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William Shakespeare (1564–1616). The Oxford Shakespeare. 1914.

Act V. Scene II.

As You Like It

Another Part of the Forest.


Orl.Is ’t possible that on so little acquaintance you should like her? that, but seeing, you should love her? and, loving, woo? and, wooing, she should grant? and will you persever to enjoy her?

Oli.Neither call the giddiness of it in question, the poverty of her, the small acquaintance, my sudden wooing, nor her sudden consenting; but say with me, I love Aliena; say with her, that she loves me; consent with both, that we may enjoy each other: it shall be to your good; for my father’s house and all the revenue that was old Sir Rowland’s will I estate upon you, and here live and die a shepherd.

Orl.You have my consent. Let your wedding be to-morrow: thither will I invite the duke and all’s contented followers. Go you and prepare Aliena; for, look you, here comes my Rosalind.


Ros.God save you, brother.

Oli.And you, fair sister.[Exit.

Ros.O! my dear Orlando, how it grieves me to see thee wear thy heart in a scarf.

Orl.It is my arm.

Ros.I thought thy heart had been wounded with the claws of a lion.

Orl.Wounded it is, but with the eyes of a lady.

Ros.Did your brother tell you how I counterfeited to swound when he showed me your handkercher?

Orl.Ay, and greater wonders than that.

Ros.O! I know where you are. Nay, ’tis true: there was never anything so sudden but the fight of two rams, and Cæsar’s thrasonical brag of ‘I came, saw, and overcame:’ for your brother and my sister no sooner met, but they looked; no sooner looked but they loved; no sooner loved but they sighed; no sooner sighed but they asked one another the reason; no sooner knew the reason but they sought the remedy: and in these degrees have they made a pair of stairs to marriage which they will climb incontinent, or else be incontinent before marriage. They are in the very wrath of love, and they will together: clubs cannot part them.

Orl.They shall be married to-morrow, and I will bid the duke to the nuptial. But, O! how bitter a thing it is to look into happiness through another man’s eyes. By so much the more shall I to-morrow be at the height of heart-heaviness, by how much I shall think my brother happy in having what he wishes for.

Ros.Why then, to-morrow I cannot serve your turn for Rosalind?

Orl.I can live no longer by thinking.

Ros.I will weary you then no longer with idle talking. Know of me then,—for now I speak to some purpose,—that I know you are a gentleman of good conceit. I speak not this that you should bear a good opinion of my knowledge, insomuch I say I know you are; neither do I labour for a greater esteem than may in some little measure draw a belief from you, to do yourself good, and not to grace me. Believe then, if you please, that I can do strange things. I have, since I was three years old, conversed with a magician, most profound in his art and yet not damnable. If you do love Rosalind so near the heart as your gesture cries it out, when your brother marries Aliena, shall you marry her. I know into what straits of fortune she is driven; and it is not impossible to me, if it appear not inconvenient to you, to set her before your eyes to-morrow, human as she is, and without any danger.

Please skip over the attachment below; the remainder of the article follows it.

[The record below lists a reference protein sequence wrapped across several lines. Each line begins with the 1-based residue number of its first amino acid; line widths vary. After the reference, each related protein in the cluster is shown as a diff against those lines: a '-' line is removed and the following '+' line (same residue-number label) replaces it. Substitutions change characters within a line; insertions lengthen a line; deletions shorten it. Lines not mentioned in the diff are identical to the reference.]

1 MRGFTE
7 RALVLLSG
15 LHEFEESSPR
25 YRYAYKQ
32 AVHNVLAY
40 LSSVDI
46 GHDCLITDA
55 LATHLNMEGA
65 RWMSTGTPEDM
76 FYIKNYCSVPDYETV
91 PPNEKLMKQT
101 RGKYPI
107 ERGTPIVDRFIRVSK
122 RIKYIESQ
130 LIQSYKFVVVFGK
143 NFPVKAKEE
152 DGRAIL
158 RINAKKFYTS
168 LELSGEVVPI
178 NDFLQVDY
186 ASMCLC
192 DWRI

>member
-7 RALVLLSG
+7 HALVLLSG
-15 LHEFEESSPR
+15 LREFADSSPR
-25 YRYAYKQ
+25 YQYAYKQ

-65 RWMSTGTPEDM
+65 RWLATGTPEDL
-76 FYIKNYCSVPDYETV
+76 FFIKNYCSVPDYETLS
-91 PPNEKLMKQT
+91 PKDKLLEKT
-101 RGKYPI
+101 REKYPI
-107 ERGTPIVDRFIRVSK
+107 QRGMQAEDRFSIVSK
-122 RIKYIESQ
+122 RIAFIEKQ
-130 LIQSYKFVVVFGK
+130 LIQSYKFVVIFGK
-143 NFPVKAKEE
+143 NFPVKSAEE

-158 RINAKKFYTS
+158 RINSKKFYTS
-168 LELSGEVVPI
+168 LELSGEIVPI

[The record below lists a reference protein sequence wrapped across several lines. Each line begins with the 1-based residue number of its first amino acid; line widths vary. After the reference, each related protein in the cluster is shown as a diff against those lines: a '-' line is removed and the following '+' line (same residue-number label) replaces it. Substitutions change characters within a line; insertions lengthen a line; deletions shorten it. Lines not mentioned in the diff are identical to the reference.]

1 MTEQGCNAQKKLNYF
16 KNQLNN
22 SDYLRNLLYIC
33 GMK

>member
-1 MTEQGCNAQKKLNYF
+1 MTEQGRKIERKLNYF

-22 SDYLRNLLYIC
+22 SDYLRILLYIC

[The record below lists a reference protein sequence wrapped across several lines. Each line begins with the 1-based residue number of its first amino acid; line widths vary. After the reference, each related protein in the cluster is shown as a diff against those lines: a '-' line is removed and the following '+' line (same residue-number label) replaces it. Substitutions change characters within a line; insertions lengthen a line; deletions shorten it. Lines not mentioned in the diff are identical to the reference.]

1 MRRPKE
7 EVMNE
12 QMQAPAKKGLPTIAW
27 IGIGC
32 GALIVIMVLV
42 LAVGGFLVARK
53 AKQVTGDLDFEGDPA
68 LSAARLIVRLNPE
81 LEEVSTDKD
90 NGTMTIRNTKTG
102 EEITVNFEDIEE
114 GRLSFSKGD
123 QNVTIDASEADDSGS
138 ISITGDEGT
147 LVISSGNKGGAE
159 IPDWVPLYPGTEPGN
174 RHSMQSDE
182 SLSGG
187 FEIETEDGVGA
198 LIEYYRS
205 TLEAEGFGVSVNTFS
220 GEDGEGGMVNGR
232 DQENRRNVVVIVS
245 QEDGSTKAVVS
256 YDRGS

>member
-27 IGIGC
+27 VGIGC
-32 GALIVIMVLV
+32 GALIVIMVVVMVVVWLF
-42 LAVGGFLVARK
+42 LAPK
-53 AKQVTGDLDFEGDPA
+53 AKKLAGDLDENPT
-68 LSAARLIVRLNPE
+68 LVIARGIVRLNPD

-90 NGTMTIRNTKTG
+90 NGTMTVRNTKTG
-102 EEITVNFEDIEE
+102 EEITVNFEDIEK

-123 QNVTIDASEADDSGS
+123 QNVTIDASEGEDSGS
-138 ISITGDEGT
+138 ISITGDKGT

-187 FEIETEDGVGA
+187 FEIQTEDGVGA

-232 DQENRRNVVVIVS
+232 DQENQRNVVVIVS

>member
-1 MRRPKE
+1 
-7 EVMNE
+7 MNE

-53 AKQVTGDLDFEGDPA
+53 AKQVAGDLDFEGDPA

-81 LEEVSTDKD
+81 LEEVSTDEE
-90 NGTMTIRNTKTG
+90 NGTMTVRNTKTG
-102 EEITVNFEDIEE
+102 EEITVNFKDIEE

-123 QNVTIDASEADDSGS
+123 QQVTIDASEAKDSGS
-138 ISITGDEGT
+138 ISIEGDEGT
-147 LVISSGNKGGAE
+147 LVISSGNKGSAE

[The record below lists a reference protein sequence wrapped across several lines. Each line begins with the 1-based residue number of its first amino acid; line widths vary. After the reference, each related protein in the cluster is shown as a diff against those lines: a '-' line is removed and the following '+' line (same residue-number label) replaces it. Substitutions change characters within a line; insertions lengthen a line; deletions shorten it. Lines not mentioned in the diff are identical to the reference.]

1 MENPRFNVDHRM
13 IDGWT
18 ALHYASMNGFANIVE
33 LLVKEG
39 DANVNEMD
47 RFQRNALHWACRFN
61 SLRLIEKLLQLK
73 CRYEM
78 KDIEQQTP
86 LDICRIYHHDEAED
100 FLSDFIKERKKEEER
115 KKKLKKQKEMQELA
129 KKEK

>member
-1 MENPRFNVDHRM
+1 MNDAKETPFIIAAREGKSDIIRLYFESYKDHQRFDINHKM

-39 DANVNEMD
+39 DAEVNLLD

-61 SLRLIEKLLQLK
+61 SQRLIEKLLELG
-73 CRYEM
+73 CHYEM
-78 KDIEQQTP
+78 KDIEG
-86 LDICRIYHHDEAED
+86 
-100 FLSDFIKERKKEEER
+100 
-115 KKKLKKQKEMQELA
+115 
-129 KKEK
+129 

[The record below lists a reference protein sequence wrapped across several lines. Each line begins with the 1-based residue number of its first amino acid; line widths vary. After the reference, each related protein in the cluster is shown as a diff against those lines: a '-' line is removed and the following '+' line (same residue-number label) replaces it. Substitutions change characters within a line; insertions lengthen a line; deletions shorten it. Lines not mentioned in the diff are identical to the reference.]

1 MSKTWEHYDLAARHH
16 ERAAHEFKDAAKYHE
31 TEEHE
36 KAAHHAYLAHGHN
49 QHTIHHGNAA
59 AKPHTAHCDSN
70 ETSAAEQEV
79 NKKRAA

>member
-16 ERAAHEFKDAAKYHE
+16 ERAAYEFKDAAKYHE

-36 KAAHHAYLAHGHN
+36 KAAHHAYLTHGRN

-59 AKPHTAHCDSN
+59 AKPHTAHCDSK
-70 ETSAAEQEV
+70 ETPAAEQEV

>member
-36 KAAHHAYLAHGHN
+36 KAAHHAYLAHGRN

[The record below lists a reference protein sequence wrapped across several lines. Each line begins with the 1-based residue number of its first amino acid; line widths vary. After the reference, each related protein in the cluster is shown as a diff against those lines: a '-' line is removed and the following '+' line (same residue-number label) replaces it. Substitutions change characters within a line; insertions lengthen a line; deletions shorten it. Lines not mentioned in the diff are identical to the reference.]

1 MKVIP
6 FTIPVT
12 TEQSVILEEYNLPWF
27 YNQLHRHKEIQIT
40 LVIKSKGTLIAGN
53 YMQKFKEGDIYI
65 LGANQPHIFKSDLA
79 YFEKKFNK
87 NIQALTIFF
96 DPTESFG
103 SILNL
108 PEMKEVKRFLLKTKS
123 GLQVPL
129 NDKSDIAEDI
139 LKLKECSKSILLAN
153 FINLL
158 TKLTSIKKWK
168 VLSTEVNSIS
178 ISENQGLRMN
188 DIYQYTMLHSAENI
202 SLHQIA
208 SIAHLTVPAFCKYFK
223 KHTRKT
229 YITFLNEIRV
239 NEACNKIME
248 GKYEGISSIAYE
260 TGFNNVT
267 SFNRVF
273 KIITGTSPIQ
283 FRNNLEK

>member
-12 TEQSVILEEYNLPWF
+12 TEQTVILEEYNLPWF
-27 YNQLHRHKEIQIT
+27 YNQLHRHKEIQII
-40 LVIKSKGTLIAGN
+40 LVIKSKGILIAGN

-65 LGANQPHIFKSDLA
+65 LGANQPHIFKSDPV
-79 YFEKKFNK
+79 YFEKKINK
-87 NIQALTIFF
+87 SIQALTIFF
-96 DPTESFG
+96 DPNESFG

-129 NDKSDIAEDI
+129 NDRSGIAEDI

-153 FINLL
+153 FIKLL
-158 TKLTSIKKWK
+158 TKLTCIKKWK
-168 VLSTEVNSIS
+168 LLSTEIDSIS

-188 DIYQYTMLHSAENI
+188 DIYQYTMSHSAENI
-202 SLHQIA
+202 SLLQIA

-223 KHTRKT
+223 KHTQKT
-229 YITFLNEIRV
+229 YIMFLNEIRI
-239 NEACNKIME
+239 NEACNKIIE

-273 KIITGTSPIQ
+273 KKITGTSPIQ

Orl.Speakest thou in sober meanings?

Ros.By my life, I do; which I tender dearly, though I say I am a magician. Therefore, put you in your best array; bid your friends; for if you will be married to-morrow, you shall; and to Rosalind, if you will. Look, here comes a lover of mine, and a lover of hers.


Phe.Youth, you have done me much ungentleness,

To show the letter that I writ to you.

Ros.I care not if I have: it is my study

To seem despiteful and ungentle to you.

You are there follow’d by a faithful shepherd:

Look upon him, love him; he worships you.

Phe.Good shepherd, tell this youth what ’tis to love.

Sil.It is to be all made of sighs and tears;

And so am I for Phebe.

Phe.And I for Ganymede.

Orl.And I for Rosalind.

Ros.And I for no woman.

Sil.It is to be all made of faith and service;

And so am I for Phebe.

Phe.And I for Ganymede.

Orl.And I for Rosalind.

Ros.And I for no woman.

Sil.It is to be all made of fantasy,

All made of passion, and all made of wishes;

All adoration, duty, and observance;

All humbleness, all patience, and impatience;

All purity, all trial, all obeisance;

And so am I for Phebe.

Phe.And so am I for Ganymede.

Orl.And so am I for Rosalind.

Ros.And so am I for no woman.

Phe.[To ROSALIND.]If this be so, why blame you me to love you?

Sil.[To PPHEBE]If this be so, why blame you me to love you?

Orl.If this be so, why blame you me to love you?

Ros.Who do you speak to, ‘Why blame you me to love you?’

Orl.To her that is not here, nor doth not hear.

Ros.Pray you, no more of this: ’tis like the howling of Irish wolves against the moon.[To SILVIUS.]I will help you, if I can:[To PHEBE.]I would love you, if I could. To-morrow meet me all together.[To PHEBE.]I will marry you, if ever I marry woman, and I’ll be married to-morrow:[To ORLANDO.]I will satisfy you, if ever I satisfied man, and you shall be married to-morrow:[To SILVIUS.]I will content you, if what pleases you contents you, and you shall be married to-morrow.[To ORLANDO.]As you love Rosalind, meet:[To SILVIUS.]As you love Phebe, meet: and as I love no woman, I’ll meet. So, fare you well: I have left you commands.

Sil.I’ll not fail, if I live.

Phe.Nor I.

Orl.Nor I.[Exeunt.